The Kettle of Allen and Max
20/02/2008 - 23/02/2008
Happiness machine invented, at long last
Born of a wanky discussion including the phrase ‘The Machinations of Happiness’, The Kettle of Allen and Max is an idiosyncratic black farcical comedy that deals with themes of true happiness, life-dreams, and success, as well as playing with such motifs as murder and suicide, in a cheerful, almost light-hearted way.
The Kettle can as easily be taken at face value by a casual viewer or analysed and dissected by a philosopher in search of deeper meanings. This original New Zealand play is being produced and performed for the first time by The Royal Victorian Luncheon Society at Wellington’s The Adelaide pub.
Allen Prickson is a naive, shut-in inventor without a penny to his name, who has spent the entirety of his adult life living in single-room flat. Desperate to make his mark on the world he knows so little about, he is determined to invent a device that will change the course of human history, and, more importantly, render his life a meaningful one.
Allen’s latest device, a machine that creates happiness itself, grows in size and significance over the course of the play until it comes to dominate the space. The Machine serves as a catalyst for the exploration of the underlying question of the play, ‘What is true happiness, and how do we get it?’
Thrown into the mix is the unexpected arrival of Allen’s duplicitous childhood Max, a thieving, conniving wretch of a man – just to further complicate Allen’s pathetic life.
Meanwhile, there’s the incessant intrusions of Allen’s alcoholic landlady Mrs. Grimace, forever searching for the rent that Allen will never pay her, and the constant enquiries of the pleasant policeman, looking for the new local thief – goes by the name of Max, apparently!
While breaking boundaries with experimental genre distortion and kooky design and promotion, the play is also a refreshingly coherent and unpretentious story.
The Royal Victorian Luncheon Society formed principally out of members of the Victoria University Improv club, and include Harry Meech (Actor/Writer/Director), Chris Butler (Actor), Nicholas Sando (Actor/Producer), Mathew Arrowsmith (Actor), and Christie Wright (stage designer).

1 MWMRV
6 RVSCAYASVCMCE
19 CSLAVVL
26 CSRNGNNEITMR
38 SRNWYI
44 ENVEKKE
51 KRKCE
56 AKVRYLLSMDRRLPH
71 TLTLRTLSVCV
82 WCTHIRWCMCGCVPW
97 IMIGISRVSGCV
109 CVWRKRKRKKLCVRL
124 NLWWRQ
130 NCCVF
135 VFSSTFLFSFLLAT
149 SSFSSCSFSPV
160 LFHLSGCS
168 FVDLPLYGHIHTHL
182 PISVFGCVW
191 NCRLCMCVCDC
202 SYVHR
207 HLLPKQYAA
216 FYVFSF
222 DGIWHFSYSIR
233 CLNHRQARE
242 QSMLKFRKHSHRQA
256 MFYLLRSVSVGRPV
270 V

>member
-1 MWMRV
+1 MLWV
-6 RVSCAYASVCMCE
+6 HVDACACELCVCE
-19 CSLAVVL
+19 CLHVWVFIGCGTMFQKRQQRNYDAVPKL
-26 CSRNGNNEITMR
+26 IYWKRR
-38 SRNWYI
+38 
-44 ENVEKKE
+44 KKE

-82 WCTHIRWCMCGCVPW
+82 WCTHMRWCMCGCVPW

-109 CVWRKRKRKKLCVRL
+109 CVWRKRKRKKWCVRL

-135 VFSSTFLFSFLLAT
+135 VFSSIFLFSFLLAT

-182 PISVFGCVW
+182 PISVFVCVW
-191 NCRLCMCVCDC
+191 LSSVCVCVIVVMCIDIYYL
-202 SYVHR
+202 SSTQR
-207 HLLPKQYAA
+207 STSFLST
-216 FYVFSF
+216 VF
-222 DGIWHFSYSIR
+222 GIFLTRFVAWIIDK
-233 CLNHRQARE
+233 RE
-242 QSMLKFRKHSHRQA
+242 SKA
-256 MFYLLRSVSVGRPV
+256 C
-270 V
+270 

According to Royal convention, The RVLS has since written to Her Majesty the Queen of England, requesting permission to use the title ‘Royal’ in their name. Sadly as of the writing of this statement, no reply has been received.
Harry Meech (Actor/Writer/Director)
Chris Butler (Actor)
Nicholas Sando (Actor/Producer)
Mathew Arrowsmith (Actor)
Christie Wright (stage designer)
Glimmers of potential
Review by Jackson Coe 21st Feb 2008
I can’t say this show was any good: it wasn’t.
Allen Prickson (Harry Meech) is struggling through life in his grotty apartment. Constantly hounded for the rent by his over-sized landlady, Mrs Grimace (Nic Sando), Allen is surprised when his old friend, Max Thwaxley (Christopher Cree-Butler) returns from abroad.
Allen informs Max of his secret plans to make a happiness machine, and Max promptly begins stealing parts for said machine from old ladies. Max’s criminal tendencies soon draw the attention of the police (Matthew Arrowsmith), and then the whole show climaxes when they finally get the happiness machine working.
The script has potential, but would be suited better as a television sitcom. At times I felt that a laugh track would have been in order. The show is unnecessarily long, and could do with half the amount of words rather than a ten minute interval.
Thankfully, the performers are all very confident and comfortable on the stage, which helps soften the plays weaknesses.
The show at least has a couple of redeeming features. The cross-gender casting of Nic Sando as the landlady Mrs Grimace is one of the plays more bizarre inclusions, which I felt gave the play the quirky edge it was seeking.
Christie Wright does well with the set design, which I felt was very nicely dressed. The happiness machine, complete with (quasi-)pyrotechnics, was a well constructed and exciting addition.
The play shows glimmers of potential which simply fail to illuminate. Were the team to work together again, they should focus on making their play sharper and more concise in order to enhance the comedy.
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